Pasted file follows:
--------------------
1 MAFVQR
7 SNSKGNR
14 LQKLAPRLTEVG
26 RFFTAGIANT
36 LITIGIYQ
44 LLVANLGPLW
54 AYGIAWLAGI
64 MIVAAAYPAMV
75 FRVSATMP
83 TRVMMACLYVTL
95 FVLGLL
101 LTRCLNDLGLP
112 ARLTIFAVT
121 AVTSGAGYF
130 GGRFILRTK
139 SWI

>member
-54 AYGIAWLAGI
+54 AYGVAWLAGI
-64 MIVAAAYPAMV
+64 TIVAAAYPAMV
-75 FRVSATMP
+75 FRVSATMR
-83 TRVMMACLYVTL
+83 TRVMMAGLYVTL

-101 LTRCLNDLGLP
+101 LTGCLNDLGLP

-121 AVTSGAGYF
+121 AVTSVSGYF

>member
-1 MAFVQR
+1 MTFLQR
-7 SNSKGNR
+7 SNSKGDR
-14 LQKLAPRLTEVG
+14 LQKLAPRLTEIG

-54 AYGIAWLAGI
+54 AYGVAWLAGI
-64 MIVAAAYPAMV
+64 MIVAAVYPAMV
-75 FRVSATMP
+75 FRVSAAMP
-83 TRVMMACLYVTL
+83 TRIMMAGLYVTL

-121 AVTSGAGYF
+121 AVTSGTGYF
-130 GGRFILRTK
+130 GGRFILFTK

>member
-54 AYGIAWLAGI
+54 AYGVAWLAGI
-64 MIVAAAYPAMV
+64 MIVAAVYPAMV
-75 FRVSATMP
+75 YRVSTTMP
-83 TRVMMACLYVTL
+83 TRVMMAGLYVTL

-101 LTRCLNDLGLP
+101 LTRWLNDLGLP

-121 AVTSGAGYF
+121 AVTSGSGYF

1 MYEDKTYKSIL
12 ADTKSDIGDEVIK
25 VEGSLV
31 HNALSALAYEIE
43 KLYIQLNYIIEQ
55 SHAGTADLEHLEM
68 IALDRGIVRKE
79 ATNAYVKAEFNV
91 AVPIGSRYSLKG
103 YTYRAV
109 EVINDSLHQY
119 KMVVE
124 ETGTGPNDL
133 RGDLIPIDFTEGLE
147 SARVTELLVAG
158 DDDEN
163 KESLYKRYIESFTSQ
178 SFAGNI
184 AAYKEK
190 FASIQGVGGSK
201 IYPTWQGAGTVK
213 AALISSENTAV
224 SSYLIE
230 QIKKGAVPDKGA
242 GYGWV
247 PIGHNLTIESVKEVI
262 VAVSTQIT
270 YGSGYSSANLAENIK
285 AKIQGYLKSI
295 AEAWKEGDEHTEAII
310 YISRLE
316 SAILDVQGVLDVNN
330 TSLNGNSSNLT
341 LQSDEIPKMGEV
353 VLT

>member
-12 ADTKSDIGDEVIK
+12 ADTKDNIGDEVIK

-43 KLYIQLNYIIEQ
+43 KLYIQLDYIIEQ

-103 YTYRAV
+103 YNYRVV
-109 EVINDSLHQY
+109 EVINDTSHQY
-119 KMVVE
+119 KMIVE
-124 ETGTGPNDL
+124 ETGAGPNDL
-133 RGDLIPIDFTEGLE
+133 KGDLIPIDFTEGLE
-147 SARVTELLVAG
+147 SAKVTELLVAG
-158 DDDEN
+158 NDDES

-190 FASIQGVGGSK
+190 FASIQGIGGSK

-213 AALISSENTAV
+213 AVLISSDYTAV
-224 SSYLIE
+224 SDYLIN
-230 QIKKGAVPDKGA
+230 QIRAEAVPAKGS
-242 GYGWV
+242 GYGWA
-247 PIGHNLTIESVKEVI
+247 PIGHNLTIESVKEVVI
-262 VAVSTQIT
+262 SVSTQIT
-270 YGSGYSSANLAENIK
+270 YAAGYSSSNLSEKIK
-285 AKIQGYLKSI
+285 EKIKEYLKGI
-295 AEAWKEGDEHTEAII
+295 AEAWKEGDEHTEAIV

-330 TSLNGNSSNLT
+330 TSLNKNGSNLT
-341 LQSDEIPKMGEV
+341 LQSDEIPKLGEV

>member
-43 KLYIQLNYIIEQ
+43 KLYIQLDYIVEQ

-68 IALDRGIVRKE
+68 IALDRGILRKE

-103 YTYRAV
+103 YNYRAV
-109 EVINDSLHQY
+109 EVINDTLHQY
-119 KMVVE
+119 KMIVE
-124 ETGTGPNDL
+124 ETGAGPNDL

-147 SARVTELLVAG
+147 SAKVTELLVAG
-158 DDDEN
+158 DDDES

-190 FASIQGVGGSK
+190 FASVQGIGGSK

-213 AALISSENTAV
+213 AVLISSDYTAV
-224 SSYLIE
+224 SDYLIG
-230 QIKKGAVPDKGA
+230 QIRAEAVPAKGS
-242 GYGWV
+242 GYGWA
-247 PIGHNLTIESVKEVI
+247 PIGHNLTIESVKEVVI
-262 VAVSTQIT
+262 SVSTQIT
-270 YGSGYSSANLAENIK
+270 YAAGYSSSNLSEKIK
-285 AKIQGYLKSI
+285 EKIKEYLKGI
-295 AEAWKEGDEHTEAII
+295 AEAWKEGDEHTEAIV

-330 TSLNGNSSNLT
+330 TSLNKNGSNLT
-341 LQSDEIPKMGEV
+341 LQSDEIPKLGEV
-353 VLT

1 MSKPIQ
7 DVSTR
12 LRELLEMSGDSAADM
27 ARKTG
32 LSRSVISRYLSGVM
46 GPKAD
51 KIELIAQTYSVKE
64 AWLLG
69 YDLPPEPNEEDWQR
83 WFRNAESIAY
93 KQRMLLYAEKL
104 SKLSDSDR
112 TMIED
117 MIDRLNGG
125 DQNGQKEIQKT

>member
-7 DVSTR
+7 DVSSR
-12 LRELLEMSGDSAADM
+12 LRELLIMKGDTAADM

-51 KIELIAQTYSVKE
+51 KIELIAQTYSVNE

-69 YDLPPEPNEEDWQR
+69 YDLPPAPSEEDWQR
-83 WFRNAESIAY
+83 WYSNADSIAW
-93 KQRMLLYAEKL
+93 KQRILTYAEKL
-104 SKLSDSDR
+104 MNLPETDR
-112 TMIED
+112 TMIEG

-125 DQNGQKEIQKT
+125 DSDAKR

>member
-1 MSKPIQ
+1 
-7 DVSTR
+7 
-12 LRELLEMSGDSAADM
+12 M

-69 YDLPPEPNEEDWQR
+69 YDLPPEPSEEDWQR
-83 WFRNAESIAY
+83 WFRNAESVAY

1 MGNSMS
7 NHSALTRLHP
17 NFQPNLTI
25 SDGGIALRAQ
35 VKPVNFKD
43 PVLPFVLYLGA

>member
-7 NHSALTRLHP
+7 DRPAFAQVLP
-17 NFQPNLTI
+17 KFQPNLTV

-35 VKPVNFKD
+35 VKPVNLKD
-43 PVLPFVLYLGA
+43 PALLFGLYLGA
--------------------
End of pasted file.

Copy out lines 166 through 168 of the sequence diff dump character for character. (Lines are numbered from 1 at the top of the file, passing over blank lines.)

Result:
+242 GYGWA
-247 PIGHNLTIESVKEVI
+247 PIGHNLTIESVKEVVI